Mark Russell Bell, July 9, 2012
[R]ecords of trance communications attest to individual human minds being influenced in their thoughts and decisions by other intelligences in the ascended realm, leading us to contemplate our perceptions and understanding of our individual identities. The diverse psychic phenomena chronicled in numerous books suggest human beings have a shared ‘subconscious’ mind and this all-knowing Source of human creativity is the reason one will be able to find curious ‘co-incidences’ and synchronicities related even to commercial art forms such as movies and television shows.
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Savants: What They Can Teach Us
Larry Dossey, Explore: The Journal of Science and Healing Volume 8, Issue 4 (July 2012)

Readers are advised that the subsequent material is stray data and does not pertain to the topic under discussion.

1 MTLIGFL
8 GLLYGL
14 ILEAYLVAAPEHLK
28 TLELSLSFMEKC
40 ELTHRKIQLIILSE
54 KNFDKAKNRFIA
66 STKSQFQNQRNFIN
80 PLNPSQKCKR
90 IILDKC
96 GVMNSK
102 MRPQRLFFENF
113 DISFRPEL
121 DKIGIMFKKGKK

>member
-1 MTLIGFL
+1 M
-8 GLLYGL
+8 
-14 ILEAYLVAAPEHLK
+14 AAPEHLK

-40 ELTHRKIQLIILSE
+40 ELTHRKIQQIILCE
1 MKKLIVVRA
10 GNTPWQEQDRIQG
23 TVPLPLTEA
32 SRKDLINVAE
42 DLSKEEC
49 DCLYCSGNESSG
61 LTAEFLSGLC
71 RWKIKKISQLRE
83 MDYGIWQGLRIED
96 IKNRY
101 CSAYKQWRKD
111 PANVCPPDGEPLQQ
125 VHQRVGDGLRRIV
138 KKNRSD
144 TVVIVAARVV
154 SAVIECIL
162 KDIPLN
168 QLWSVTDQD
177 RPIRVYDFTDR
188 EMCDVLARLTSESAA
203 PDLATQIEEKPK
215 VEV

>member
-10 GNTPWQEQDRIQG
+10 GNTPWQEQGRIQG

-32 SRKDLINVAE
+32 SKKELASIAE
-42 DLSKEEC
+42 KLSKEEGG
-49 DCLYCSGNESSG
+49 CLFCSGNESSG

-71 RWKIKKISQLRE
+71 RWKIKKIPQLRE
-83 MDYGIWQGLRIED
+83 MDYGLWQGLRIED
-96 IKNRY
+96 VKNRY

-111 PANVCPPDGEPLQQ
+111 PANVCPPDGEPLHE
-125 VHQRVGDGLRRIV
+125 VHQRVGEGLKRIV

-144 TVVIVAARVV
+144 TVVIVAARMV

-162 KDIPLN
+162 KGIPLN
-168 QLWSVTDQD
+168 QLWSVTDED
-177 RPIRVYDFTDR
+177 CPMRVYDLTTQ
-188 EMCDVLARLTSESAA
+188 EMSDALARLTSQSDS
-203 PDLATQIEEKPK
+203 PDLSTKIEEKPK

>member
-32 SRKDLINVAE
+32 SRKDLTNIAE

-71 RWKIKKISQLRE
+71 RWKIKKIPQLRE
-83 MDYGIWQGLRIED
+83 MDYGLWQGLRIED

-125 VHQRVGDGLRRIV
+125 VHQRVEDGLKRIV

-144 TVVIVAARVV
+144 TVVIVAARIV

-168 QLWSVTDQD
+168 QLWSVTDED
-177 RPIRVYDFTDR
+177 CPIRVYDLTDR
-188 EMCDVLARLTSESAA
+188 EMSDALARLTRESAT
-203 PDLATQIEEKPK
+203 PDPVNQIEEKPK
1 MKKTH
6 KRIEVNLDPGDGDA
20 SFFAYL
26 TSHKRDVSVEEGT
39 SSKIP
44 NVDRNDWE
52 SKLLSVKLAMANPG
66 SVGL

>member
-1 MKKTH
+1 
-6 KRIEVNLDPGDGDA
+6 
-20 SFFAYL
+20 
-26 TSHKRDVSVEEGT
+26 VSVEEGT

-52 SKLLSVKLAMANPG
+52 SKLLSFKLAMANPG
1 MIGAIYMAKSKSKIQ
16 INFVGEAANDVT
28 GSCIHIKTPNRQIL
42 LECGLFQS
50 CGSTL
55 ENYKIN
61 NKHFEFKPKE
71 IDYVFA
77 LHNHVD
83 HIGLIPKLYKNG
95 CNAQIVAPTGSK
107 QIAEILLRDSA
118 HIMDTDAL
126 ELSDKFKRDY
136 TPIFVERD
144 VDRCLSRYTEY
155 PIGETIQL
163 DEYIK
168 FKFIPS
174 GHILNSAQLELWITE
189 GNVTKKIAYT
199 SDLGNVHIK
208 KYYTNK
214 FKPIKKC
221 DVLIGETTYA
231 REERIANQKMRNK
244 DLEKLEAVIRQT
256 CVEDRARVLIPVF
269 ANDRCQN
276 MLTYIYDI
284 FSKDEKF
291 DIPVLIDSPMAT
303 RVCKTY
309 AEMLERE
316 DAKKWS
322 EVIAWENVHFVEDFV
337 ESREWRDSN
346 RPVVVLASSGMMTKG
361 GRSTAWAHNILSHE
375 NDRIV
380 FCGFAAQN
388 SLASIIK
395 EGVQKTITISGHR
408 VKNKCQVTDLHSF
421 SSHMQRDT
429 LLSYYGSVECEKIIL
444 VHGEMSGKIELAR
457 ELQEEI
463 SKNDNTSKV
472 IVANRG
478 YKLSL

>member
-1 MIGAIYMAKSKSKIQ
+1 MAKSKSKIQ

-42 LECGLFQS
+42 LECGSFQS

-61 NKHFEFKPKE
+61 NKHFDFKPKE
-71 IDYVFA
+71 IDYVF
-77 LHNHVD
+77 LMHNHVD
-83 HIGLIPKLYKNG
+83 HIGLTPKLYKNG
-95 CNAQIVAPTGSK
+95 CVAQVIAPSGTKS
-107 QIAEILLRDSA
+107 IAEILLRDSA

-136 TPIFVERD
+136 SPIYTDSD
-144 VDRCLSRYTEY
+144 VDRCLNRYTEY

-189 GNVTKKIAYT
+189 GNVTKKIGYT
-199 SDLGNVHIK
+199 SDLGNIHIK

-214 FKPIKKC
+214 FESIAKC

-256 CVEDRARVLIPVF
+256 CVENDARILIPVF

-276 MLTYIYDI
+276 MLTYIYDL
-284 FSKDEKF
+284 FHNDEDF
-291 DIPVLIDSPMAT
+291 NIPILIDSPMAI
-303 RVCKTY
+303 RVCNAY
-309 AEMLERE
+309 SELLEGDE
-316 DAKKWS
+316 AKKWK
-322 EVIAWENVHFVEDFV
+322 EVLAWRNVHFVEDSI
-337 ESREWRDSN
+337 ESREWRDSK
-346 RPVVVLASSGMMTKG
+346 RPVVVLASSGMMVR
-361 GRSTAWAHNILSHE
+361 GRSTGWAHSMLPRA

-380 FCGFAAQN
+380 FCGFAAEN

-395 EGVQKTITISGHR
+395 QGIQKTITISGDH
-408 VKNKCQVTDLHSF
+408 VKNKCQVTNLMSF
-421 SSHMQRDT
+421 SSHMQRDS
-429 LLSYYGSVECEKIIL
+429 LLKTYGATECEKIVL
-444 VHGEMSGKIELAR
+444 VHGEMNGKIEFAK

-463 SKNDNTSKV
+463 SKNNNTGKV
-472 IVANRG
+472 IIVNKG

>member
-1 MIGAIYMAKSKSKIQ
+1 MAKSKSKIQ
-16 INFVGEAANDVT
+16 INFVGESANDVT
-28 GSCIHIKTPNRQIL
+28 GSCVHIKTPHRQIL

Savant is derived from a French word meaning “learned one.” Although they are often mentally or socially impaired, savants frequently possess astonishing creative and intuitive powers of obscure origin, in areas such as mathematics, art, or music. [Joseph Chilton] Pearce probes the mysteries of savant syndrome in his book Evolution’s End: Claiming the Potential of Our Intelligence. He states, “Savants are untrained and untrainable, illiterate and uneducable…few can read or write…Yet each has apparently unlimited access to a particular field of knowledge that we know they cannot have acquired…Ask…[mathematical] savants how they get their answer and they will smile, pleased that we are impressed but unable to grasp the implications of such a question…The answers come through them but they are not aware of how — they don’t know how they know…The ones sight-reading music can’t read anything else, yet display this flawless sensory-motor response to musical symbols…” And here is the crux of the mystery: “The issue with these savants is that in most cases, so far as can be observed, the savant has not acquired, could not have acquired, and is quite incapable of acquiring, the information that he so liberally dispenses…Savants are harbingers of human possibilities. They show us, I suggest, that it is possible to access transpersonal aspects of consciousness that are currently denied in conventional science. Their deep mental acuity, though limited in bandwidth, points toward the possibility of omniscience, for that is what an unlimited, collective pool of information accessible to humans implies.